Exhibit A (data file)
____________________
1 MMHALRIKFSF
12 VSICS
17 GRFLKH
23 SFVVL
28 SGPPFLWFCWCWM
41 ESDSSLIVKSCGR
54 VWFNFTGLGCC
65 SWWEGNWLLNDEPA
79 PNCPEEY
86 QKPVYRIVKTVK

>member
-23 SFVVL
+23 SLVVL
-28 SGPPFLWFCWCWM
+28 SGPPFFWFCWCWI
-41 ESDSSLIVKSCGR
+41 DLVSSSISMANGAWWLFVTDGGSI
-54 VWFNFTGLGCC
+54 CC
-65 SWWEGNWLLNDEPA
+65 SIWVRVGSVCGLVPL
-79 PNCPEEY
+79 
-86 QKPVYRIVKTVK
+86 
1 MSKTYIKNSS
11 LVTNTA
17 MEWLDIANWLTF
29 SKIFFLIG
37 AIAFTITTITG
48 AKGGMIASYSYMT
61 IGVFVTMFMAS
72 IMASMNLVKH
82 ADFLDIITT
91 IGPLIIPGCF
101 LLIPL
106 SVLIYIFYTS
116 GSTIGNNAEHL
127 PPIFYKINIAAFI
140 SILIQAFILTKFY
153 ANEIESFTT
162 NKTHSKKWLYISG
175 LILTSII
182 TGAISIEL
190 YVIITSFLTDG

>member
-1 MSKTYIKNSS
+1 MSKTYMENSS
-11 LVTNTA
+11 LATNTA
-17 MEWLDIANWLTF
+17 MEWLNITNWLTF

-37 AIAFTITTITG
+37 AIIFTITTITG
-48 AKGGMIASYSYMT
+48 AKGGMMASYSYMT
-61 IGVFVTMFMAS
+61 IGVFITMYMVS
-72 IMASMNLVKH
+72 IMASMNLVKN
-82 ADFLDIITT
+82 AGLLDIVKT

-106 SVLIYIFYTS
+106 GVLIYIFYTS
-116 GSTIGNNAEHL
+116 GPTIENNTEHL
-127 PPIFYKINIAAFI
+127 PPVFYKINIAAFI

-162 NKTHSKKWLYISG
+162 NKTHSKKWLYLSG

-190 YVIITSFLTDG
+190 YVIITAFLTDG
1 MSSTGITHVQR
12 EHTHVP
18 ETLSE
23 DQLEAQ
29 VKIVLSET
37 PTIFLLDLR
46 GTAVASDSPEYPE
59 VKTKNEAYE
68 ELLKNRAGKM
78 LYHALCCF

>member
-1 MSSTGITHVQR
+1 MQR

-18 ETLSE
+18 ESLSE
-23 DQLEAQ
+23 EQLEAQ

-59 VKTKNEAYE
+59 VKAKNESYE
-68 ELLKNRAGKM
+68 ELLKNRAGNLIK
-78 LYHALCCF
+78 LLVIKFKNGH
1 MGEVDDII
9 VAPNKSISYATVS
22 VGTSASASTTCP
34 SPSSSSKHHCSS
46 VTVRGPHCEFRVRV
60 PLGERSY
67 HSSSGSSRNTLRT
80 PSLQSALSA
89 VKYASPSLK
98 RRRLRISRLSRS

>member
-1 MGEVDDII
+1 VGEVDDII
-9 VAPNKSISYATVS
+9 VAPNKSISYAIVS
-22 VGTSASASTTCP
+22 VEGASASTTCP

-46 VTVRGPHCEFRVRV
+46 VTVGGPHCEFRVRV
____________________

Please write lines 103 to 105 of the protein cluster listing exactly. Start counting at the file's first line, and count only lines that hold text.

80 PSLQSALSA
89 VKYASPSLK
98 RRRLRISRLSRS